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Which of these two sentences is grammatically correct?

"Engine in the heart, fuel in veins." "Engine in the heart, fuel in the veins."

This is a sentence for a tattoo, which basically says, that the person loves cars.

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    The second version (an article in front of each) reads the most naturally to me. – Jason Bassford Aug 15 '18 at 19:09
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You can minimize the amount of pain you'll need to endure by not using any definite article.

My suggestion:

Engine in Heart. Fuel in Veins

  • Thank you for your answer, I'd also like to know if there's a difference in meaning between your version and Jason's version? – Aschente Aug 15 '18 at 20:26
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    @Aschente: No, there's no difference in meaning. Jason's version may SOUND better, or have a certain "ring" to it; sometimes, however, "less is more." I mean if you really don't care how long your expression is, you may as well think about using this: "There's an engine in my heart and fuel in my veins," or this: "I've got an engine for a heart and fuel for blood," or this: "My heart is an engine, and my blood is fuel." I think you get the point. If you want a dozen more, I'd be glad to give 'em to you! Don – rhetorician Aug 15 '18 at 23:07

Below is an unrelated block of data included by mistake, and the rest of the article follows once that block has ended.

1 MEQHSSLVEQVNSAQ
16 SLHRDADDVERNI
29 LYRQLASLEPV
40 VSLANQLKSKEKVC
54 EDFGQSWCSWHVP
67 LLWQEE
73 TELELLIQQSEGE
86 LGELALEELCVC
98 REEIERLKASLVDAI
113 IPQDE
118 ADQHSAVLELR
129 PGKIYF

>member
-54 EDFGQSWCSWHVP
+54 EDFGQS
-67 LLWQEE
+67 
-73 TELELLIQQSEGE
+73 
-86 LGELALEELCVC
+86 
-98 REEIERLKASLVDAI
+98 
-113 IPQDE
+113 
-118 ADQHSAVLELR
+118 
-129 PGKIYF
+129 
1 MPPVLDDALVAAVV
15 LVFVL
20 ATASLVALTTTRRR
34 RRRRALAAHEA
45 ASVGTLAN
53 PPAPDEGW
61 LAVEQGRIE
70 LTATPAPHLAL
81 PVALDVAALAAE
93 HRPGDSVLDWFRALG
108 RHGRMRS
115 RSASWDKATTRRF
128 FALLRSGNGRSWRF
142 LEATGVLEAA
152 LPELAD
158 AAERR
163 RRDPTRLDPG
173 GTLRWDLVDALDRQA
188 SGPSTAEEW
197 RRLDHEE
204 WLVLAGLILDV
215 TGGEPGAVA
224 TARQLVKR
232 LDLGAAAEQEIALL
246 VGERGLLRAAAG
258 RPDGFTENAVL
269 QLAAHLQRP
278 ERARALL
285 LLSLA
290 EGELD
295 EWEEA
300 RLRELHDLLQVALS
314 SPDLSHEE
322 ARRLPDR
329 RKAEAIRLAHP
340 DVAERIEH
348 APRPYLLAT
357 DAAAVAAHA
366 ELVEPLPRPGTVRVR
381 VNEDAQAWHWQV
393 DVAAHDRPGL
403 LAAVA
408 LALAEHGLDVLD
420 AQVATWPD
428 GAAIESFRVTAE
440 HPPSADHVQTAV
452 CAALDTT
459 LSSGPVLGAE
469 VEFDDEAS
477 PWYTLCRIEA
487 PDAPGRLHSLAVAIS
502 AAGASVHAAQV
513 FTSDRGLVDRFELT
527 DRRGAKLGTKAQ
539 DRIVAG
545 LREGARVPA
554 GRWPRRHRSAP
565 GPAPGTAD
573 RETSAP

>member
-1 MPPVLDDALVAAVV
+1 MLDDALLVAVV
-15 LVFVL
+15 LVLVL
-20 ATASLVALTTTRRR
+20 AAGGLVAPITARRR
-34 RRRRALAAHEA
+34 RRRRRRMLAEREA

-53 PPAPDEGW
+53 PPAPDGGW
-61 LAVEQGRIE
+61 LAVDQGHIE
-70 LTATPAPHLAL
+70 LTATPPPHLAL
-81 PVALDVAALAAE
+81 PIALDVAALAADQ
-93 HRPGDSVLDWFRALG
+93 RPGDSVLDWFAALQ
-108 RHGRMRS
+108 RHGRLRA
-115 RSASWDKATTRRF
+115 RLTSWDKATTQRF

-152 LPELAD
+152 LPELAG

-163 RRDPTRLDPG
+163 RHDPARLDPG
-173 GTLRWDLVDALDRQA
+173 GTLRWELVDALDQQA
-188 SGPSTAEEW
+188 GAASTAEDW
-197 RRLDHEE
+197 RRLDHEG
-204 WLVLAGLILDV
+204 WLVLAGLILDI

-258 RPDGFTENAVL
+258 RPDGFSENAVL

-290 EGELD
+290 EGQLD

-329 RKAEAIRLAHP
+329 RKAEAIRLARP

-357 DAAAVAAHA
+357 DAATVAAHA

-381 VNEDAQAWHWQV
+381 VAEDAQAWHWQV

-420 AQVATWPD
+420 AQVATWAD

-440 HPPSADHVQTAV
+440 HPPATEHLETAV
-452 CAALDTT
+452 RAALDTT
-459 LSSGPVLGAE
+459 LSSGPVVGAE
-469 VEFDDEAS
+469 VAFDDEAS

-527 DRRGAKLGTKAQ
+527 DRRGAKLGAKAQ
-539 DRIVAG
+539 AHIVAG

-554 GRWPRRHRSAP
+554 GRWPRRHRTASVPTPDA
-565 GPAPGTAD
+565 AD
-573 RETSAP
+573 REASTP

• I suggest you do no such thing but if you must gone down that route,. why stretch it and use "Engine heart; fuel veins"? – Robbie Goodwin Aug 17 '18 at 21:44

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